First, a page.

Item 77 is original sheet music for Slavery Chains Am Broke At Last, lyrics by James A. Bland, music by Samuel Butler, published in 1880. This may be the only song celebrating the end of slavery by the prolific songwriter Bland. He was the first well-known African-American songwriter, though it is doubtful that many of the whites who loved his songs were aware of his race. Some of his songs still familiar today include Carry Me Back to Old Virginny, Oh! Dem Golden Slippers, and Hand Me Down My Walking Cane. Despite the success of some of his songs, and his being more appreciated when he toured overseas than he was in his homeland, Bland's life ended in obscurity and poverty. This piece was dedicated to Billy Kersands, perhaps the most successful of the black minstrel performers, who gave Bland his musical start. $350.
Next we turn to a work of art, of sorts. Perhaps comic art would describe these two ink drawings better. The artist was Elizabeth Tatham, who lived in Victorian England. We don't know much more about her, other than she possessed artistic talents and a sense of humor. One of the drawings is dated – 1868. In her pictures, Ms. Tatham pokes fun at the then very popular chignon hair style. This is where hair is coiled up in a bun at the back of the head. During this time, the chignons kept getting larger, with clips and other decorations placed within them. One of the drawings is labeled "Next hideous 'Sensation Chignon.'" In this one, a giant insect is clipped to the wearer's chignon. The other drawing is labeled "Horrible idea suggested by the Twisted Chignon." In this one, a coiled snake is placed in the coiled hair. Item 55. $1,400.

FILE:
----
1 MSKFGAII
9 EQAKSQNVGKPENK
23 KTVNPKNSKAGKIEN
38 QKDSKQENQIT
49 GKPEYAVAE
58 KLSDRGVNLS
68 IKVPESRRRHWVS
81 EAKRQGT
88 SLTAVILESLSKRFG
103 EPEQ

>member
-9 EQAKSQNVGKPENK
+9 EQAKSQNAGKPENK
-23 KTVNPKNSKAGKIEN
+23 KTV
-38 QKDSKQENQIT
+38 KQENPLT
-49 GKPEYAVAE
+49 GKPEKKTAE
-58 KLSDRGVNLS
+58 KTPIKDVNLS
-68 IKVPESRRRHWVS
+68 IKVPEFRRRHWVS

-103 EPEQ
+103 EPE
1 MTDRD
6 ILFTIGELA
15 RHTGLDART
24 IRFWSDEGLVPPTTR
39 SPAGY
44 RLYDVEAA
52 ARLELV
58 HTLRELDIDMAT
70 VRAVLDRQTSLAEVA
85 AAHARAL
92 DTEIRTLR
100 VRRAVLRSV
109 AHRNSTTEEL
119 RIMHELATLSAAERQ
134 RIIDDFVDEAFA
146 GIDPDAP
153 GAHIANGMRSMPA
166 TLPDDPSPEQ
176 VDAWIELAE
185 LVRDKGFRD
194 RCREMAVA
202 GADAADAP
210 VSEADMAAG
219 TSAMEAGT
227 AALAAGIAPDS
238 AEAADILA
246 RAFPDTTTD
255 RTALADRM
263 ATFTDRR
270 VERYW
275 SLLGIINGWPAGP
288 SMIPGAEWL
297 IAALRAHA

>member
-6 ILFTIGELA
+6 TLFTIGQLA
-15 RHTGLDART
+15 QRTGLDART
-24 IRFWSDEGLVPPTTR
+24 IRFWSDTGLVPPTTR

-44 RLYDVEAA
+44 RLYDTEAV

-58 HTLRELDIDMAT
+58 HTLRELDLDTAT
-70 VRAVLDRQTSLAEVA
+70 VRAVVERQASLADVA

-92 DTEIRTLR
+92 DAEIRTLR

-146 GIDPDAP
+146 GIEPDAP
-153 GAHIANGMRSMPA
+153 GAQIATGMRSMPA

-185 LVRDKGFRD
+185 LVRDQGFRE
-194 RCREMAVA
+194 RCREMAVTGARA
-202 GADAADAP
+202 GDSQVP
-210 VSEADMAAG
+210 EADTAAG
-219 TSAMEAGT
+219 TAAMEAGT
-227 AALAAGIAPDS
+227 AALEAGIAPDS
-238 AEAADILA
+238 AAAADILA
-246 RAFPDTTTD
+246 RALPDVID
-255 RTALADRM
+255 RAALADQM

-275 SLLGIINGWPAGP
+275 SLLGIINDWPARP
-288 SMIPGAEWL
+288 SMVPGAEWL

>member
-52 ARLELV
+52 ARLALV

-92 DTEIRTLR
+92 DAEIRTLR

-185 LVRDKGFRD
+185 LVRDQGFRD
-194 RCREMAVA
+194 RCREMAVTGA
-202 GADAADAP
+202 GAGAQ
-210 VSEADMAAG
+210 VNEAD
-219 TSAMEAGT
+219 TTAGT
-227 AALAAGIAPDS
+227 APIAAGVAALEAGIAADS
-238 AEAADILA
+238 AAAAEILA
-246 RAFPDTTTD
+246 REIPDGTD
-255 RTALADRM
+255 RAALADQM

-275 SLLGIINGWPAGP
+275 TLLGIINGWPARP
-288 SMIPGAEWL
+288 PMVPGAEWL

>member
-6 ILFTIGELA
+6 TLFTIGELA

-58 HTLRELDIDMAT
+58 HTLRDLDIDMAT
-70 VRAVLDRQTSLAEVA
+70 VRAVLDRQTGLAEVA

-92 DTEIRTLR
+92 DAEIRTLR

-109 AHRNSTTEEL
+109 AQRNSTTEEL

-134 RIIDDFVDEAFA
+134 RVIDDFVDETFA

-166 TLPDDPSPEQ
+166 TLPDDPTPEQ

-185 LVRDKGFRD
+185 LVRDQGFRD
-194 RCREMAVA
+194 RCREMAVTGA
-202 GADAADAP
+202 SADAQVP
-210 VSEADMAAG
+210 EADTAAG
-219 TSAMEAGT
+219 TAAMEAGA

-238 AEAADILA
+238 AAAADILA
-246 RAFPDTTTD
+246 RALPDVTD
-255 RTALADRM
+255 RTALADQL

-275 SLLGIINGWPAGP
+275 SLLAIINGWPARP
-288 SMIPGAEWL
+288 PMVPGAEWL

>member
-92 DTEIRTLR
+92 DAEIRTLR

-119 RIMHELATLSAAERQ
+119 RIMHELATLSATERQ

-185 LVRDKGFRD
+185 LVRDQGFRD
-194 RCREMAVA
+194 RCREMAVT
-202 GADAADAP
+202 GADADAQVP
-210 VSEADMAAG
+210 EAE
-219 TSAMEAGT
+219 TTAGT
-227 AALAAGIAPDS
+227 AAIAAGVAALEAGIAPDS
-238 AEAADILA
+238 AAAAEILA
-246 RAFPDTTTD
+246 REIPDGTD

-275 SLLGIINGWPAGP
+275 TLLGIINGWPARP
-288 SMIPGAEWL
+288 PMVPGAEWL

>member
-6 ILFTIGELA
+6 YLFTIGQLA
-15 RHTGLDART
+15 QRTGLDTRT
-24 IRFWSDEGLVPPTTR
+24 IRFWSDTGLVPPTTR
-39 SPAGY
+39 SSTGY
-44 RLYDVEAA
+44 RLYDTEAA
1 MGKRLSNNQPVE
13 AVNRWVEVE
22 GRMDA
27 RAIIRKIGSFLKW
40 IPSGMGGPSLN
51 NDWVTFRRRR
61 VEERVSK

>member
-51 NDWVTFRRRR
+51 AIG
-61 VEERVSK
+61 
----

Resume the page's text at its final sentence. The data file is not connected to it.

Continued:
Item 80 is a copy of Die Unbesungen Helden (the unsung heroes), a 1957 book by Kurt Grossmann. Grossman's book is about German resisters during the war, heroes who resisted Nazi atrocities despite the personal risk at which it placed them. One of those resisters was Oskar Schindler, whose heroic actions were made known to the public through the Steven Spielberg 1993 movie Schindler's List. Schindler and his wife, Emilie, saved the lives of 1,200 Jews who worked in his factory from death in the concentration camps. It required all of his ingenuity, plus numerous bribes that dissipated his wealth, to protect his workers from extermination until liberation finally arrived. This book is remarkable as it is the only known book signed by Schindler. He has inscribed this copy to his wife in 1957, with the words (translated from German), "To my dear Mily in remembrance of her courageous time." $20,000.
Item 70 is the rare print of Paul Gachet's Vincent Van Gogh on his Deathbed, this copy inscribed by the artist to his son. Gachet (who used the name Paul van Ryssel for his artworks), was Van Gogh's physician. He had treated Van Gogh in a hospital a few weeks earlier. On July 27, 1890, Van Gogh, depressed through much of his life, shot himself with a revolver. He lingered for two days, and Gachet treated him as best he could. However, infections set in, and Van Gogh wished to die anyway. Gachet, who had become Van Gogh's personal friend and was deeply upset by his death, sketched two versions of this final remembrance. $10,000.